But Miller had taken the sales order from Global to Summit Bank for financing. Summit paid Miller the $500,000 and, unlike Global, filed the paperwork to claim a security interest in the equipment. Clark said Miller then should have given Global the $500,000, but he didn't. That sent Global into a financial tailspin.

A month later, Miller, at age 52, had a fatal heart attack, and City First died as well.

Miller's "massive fraud" was then discovered, the AG's Williams said.

"Apparently Miller had engaged in misrepresentations to his investors, to his bankers and to his friends," Williams wrote.

City First's only employee, Carolyn Burnham, told Williams that Miller created reports to investors, creditors and banks.

"It is possible that some of the documents she has would help establish a pattern of fraud and misrepresentation," Williams wrote. "Ms. Burnham also was of the opinion that Summit Bank clearly understood that the financed amount included service and supplies and that the documents she had would show that."

Summit denied the allegation.

Global Collapse

In 2003, Global sued Summit Bank in Ashley County to recover the $500,000 but lost. Clark told Arkansas Business in 2004 that the incident cost Global between $1 million and $2 million in lost revenue.

Clark's income started declining. In 2002, his income from Global was $170,000. A year later it was $150,000. And in 2004, it was $110,000.

"I think (Global) was terribly undercapitalized and it required them to keep selling in order to support the contracts that they did have," said Ralph Waddell, an attorney for Brookland School District.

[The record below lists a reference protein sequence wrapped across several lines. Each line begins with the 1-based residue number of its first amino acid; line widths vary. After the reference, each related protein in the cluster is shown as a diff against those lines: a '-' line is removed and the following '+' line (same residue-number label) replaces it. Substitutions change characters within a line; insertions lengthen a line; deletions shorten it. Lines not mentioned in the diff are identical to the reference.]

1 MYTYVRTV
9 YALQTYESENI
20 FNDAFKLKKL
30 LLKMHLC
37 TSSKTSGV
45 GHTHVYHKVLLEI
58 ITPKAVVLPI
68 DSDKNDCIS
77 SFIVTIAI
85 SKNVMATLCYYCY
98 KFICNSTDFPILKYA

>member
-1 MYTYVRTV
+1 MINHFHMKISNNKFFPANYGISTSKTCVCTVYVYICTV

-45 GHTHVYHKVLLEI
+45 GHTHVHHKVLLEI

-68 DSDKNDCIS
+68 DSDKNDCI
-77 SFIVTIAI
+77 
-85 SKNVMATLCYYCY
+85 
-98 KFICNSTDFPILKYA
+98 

In Brookland's case, Global was supposed to pay off several of Brookland's outstanding equipment leases when the district upgraded its copiers in March 2004. Brookland's lease-purchase agreement was nearly $300,000, and $144,271 was earmarked to pay off Summit. But Global never forwarded the money to the bank, the lawsuit said.

"I don't think the school districts were very knowledgeable about exactly what they were paying for the equipment and the amount of markup," Waddell said. "I think school districts looked at it more of terms of "What's my payment going to be?' and 'Can I afford it?'"

Brookland is also suing Global's office holders, Sue Miller and Dee Human. Human, also known as Paul D. Human, is now superintendent of the Texarkana School District. He started there in 2004.

"Other than him being an officer and shareholder, we don't have any specific evidence of wrongdoing by (Human)," Waddell said.

Human didn't return calls left at the school district. But both Miller and Human denied the allegations in their court documents.

"Brookland is also in the same boat as a lot of these other schools that entered into these finance leases," Waddell said. "And then Global, of course, goes out of business and can't provide the services. And the school districts now are having to go out and pay twice for something they already paid for."